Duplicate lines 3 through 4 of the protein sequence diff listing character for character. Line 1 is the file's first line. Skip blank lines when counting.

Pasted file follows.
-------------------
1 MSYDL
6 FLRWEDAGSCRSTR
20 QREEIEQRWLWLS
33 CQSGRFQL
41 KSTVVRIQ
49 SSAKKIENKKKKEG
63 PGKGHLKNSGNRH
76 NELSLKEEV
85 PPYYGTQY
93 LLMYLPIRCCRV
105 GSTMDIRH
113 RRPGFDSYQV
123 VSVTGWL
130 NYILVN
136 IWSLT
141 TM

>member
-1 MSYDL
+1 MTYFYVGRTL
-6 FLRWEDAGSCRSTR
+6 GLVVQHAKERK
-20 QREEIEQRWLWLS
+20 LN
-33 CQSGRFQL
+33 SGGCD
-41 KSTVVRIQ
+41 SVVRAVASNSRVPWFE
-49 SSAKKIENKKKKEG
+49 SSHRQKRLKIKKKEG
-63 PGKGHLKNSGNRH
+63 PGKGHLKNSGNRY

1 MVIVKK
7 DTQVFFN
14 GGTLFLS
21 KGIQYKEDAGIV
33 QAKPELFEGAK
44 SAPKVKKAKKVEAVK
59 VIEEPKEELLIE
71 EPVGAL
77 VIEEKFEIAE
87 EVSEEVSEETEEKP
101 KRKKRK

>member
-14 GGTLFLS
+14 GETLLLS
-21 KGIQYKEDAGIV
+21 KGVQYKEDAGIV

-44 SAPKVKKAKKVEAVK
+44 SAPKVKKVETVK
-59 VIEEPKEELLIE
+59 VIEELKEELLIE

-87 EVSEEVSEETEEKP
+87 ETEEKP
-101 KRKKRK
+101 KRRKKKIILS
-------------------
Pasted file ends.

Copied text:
20 QREEIEQRWLWLS
33 CQSGRFQL